Dan: When I was little I once used my spending money to buy a bootleg Eric Clapton cassette, just because he looked like my Dad on the cover. I’ve still got it – the only tape I still own. It fully got me into the blues, and guitar in general. From Clapton I started listening to Cream, and from there Jack Bruce inspired me to play bass. Crossroads is one of my all-time favourites. Jack Bruce just rewrites the rule book on this track, and the interplay between these three virtuosos takes the whole thing to another level.

4. DEPECHE MODE – Policy of Truth
Tiv: I first heard about Depeche Mode when my brother and his mates were listening to the album ‘101’. I was hooked by the buzz that was going on around it and the epic nature of Depeche Mode’s ‘LIVE’ album got me tuned into the clean, simple but clever use of synthesisers which created a sound that I absolutely loved.

‘Policy of Truth’ was a song on the album ‘Violator’, which was Depeche Mode’s latest album at the time. I’d just bought a CD player, which were fresh on the market at the time, and the clarity of CDs was a new phenomenon. I’d bought Depeche Mode’s latest single on CD which I remember was £3.99. I played this track on repeat. The song was mesmerising, dirty and haunting all at the same time. I was totally hooked on their style, and their back catalogue, and I’ve loved everything Depeche Mode have done since.

5. PINK FLOYD – The Great Gig in The Sky
Rick: There’s a handful of songs that really grab me, and this is a stand out grab me by the throat one. The first time I ever heard this it took me to another planet! That piano intro, then that slide guitar, then the voices and that sense of something magic erupting and then BANG! On paper, ad-lib wailing just doesn’t appeal or shouldn’t work but for me, this is why it’s so incredible!

Clare Torry apparently was told to go in and ad-lib the song, and after the first take she was mortified with what she had done and apologised to Roger Waters, to which he replied that it was magical. This song just blows my mind every single time and sends me down a stream of ecstasy that I just can’t explain. It’s a masterpiece and Pink Floyd are right up there as the reason I create guitar riffs and songs. Amazing band. Breathtaking song.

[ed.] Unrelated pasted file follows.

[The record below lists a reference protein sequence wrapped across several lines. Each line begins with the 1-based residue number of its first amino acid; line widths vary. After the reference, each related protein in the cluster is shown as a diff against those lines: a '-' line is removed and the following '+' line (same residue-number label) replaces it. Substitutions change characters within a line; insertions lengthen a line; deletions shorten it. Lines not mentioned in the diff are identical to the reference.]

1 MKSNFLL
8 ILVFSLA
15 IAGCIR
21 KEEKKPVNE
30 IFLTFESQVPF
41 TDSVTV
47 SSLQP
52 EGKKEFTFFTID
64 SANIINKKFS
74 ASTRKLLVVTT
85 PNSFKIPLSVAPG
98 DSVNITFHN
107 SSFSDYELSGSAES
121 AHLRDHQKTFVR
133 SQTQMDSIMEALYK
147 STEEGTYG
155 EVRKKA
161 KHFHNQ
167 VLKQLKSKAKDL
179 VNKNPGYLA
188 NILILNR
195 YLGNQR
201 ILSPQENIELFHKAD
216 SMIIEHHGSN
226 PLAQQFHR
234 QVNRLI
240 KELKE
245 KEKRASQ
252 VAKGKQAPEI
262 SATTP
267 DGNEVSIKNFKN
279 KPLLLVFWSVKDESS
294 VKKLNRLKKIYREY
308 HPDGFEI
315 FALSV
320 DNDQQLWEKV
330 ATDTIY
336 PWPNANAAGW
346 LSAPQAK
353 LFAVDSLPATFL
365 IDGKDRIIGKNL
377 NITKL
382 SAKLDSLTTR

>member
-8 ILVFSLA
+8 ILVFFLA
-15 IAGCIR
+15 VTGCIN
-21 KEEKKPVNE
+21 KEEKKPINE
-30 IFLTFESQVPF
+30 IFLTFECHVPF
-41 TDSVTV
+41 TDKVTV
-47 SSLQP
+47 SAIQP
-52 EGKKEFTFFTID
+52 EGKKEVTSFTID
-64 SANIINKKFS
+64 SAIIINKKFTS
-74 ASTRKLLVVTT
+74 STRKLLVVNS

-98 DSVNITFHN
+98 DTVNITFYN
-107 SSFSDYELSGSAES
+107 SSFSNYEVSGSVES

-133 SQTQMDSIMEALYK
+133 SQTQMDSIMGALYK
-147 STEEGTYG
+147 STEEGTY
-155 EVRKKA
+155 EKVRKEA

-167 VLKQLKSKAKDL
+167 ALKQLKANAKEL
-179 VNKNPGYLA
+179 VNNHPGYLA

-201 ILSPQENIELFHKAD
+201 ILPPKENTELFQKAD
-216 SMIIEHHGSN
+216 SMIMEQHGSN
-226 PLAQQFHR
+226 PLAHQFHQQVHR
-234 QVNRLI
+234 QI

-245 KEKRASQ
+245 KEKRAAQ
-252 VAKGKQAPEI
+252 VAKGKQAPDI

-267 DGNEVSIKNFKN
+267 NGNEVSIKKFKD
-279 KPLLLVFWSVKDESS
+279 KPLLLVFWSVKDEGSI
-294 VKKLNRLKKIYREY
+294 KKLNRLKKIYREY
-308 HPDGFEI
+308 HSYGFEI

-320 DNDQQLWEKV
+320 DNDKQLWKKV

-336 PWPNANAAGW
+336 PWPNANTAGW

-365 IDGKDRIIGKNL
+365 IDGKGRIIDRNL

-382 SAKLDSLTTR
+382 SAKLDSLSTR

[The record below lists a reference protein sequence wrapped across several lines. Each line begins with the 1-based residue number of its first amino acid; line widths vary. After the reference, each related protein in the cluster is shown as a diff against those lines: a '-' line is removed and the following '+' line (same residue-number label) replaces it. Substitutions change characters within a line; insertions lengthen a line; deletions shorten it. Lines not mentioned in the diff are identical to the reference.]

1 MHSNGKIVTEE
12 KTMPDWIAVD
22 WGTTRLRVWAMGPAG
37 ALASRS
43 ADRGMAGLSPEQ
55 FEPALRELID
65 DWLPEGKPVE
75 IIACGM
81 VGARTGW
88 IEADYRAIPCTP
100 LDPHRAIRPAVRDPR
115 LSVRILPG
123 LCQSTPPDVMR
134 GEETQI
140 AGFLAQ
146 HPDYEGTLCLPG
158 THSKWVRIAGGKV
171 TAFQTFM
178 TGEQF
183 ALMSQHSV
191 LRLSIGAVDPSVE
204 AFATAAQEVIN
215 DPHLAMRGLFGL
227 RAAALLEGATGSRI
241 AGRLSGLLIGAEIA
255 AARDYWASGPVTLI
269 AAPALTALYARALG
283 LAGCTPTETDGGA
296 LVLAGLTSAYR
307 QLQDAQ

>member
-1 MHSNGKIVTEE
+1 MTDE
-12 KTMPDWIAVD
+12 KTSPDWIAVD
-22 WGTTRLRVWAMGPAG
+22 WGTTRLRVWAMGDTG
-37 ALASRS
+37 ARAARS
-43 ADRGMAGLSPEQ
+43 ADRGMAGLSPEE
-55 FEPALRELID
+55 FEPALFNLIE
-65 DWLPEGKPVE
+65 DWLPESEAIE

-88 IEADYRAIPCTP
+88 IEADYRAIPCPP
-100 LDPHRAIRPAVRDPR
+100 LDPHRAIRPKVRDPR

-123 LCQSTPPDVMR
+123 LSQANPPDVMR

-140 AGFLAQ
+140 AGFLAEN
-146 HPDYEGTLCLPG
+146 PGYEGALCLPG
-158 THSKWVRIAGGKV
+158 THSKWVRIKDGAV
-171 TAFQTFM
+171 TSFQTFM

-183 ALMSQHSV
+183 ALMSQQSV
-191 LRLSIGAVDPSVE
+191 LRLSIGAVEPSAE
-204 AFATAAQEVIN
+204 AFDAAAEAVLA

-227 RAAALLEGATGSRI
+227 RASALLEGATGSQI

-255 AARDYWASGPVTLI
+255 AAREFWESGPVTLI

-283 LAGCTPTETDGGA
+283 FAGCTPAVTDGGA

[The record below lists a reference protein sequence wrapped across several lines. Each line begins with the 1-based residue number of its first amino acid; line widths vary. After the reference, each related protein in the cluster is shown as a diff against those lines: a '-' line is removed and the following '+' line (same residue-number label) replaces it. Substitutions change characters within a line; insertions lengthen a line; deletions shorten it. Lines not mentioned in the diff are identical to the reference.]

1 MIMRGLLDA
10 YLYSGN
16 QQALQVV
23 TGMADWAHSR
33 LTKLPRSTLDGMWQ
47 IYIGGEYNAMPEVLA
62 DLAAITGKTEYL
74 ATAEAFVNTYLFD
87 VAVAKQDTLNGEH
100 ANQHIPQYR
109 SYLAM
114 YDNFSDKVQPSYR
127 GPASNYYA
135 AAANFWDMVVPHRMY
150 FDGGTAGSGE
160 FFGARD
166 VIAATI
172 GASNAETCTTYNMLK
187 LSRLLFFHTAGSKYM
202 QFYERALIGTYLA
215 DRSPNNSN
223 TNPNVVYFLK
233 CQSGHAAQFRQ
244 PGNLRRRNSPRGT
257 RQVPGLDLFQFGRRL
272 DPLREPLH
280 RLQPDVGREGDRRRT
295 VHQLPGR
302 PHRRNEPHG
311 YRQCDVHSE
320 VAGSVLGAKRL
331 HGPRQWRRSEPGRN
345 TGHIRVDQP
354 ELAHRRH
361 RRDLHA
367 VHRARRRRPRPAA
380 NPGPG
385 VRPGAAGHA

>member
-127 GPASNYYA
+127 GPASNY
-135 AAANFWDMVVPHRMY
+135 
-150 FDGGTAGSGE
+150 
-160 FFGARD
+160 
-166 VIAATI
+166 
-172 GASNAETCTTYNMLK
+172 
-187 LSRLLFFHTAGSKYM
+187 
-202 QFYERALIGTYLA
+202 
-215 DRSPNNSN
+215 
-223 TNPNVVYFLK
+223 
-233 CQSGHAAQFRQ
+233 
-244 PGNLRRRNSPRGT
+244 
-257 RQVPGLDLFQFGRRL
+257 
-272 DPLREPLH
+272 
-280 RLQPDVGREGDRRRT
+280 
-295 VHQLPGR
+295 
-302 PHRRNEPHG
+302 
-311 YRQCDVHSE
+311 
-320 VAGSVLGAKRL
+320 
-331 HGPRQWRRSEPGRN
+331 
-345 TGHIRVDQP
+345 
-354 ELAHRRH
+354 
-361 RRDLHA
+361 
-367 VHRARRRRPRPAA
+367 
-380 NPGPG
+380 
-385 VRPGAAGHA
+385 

Dan: We’re very proud of the bands that have come out of Calderdale recently. The Orielles are amazing, and I’m told are really nice (Tiv met Henry at a gig once) but Working Mens Club’s style really strikes a chord with us. I’ve got their album on repeat at the moment. When Bad Blood came out, though, it blew our minds. I think our sound had already started changing when it came out, but hearing this from a band from just up the road from us gave us a kind of inspiration, and made us feel like we were heading in the right direction.

Tiv: Impala was essentially a bedroom idea that our guitarist and songwriter Rick came up with one Friday night and sent it via WhatsApp to the rest of the band. The same night we exchanged ideas, coming up with the vocal line and settling on the vibe of the song, and the next day we were in the practice room banging it out. The following weeks saw the idea translate into a three-verse powerhouse which was going places.

The track throws together two musical styles we love – electronica and rock – cleverly processed by our producer Steve Whitfield. It’s an ode to a lifetime of realising that you’ve got to appreciate your current status. Speaking as the lyricist, I am the Impala and not the Lion. The Lions are the tyrannical forces you encounter in life which need to be dealt with, sometimes successfully, sometimes not. The outro emulates the chaos you encounter in your existence when, every now and again, storms come along.